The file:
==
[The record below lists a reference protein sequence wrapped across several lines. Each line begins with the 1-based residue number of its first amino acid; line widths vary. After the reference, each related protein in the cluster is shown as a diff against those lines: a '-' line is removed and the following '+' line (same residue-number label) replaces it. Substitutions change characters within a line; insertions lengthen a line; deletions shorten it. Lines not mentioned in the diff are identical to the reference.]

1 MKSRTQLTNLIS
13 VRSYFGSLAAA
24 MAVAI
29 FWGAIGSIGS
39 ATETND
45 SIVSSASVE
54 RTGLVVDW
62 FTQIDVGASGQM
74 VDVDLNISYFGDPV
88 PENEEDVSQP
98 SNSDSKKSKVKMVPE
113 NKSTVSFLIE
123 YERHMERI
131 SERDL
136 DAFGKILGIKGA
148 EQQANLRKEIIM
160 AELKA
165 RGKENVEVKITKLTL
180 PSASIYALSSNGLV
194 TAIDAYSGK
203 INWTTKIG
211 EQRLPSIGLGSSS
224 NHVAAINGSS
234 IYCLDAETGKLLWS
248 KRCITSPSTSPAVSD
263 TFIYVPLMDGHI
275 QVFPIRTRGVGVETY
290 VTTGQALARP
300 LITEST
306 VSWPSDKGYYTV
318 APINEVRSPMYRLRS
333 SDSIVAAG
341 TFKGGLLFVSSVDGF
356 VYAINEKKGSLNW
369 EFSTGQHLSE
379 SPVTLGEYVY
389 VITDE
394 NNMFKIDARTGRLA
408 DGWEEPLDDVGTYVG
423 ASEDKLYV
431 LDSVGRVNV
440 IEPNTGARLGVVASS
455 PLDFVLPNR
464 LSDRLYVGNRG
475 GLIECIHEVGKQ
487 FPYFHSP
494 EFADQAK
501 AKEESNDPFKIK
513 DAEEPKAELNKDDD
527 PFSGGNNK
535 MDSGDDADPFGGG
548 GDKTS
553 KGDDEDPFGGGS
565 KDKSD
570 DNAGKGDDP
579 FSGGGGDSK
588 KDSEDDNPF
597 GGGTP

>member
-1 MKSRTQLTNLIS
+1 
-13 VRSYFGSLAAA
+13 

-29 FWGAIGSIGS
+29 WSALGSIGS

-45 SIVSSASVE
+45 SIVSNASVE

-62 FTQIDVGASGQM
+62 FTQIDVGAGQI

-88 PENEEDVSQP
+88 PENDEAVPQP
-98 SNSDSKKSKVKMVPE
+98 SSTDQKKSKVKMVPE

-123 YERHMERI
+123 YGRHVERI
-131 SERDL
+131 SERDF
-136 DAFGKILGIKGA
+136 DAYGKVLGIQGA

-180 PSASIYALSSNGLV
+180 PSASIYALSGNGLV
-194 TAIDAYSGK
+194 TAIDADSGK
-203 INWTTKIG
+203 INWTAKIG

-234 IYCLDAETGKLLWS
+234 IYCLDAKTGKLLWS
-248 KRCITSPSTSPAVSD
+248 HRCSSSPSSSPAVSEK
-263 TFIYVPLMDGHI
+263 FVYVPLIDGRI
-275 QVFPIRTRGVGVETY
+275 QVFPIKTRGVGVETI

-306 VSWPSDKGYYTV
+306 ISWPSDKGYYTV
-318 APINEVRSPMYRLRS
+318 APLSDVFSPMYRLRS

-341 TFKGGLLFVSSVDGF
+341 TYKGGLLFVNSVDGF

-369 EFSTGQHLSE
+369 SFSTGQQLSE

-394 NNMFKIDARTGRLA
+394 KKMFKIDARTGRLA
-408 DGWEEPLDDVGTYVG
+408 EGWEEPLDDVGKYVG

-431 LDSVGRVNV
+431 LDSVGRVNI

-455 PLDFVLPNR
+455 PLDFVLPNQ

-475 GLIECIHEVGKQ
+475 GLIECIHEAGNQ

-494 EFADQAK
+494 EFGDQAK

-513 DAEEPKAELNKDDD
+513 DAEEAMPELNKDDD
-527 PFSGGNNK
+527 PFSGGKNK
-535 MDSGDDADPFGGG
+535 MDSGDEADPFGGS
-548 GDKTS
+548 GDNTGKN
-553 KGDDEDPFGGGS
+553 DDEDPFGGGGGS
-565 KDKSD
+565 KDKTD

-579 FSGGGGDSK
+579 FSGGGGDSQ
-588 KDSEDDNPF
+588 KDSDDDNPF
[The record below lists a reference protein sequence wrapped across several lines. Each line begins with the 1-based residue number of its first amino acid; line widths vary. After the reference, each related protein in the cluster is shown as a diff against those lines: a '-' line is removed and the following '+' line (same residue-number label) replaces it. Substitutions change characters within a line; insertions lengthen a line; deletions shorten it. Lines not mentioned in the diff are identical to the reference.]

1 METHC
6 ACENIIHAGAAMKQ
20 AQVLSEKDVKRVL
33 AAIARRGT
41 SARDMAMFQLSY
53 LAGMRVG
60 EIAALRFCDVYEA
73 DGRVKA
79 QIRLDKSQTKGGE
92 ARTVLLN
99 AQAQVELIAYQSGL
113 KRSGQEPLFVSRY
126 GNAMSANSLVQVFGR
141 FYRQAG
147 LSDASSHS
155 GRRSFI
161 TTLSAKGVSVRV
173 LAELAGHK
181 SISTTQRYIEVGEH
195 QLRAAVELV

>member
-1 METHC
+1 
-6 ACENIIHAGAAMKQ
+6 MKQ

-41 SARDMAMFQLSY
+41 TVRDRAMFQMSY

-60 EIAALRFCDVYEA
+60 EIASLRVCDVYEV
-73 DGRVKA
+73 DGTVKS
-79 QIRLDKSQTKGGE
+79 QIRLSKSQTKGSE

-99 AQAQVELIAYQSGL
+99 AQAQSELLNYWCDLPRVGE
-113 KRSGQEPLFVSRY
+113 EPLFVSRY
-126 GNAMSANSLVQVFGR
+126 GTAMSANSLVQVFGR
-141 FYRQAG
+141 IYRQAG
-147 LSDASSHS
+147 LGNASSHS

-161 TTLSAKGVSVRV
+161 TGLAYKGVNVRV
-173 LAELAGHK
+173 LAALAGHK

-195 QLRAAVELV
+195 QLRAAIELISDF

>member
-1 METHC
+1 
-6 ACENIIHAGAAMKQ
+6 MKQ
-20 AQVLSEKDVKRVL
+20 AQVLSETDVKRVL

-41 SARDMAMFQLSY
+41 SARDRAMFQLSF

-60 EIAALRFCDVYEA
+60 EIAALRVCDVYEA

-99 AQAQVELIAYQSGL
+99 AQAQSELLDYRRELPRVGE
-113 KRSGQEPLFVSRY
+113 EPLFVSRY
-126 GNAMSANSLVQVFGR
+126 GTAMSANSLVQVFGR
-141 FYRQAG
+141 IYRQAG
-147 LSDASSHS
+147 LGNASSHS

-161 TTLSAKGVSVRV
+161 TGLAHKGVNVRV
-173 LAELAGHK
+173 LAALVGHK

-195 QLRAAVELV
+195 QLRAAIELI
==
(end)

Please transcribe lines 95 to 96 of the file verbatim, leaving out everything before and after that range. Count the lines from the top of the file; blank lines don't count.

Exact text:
-306 VSWPSDKGYYTV
+306 ISWPSDKGYYTV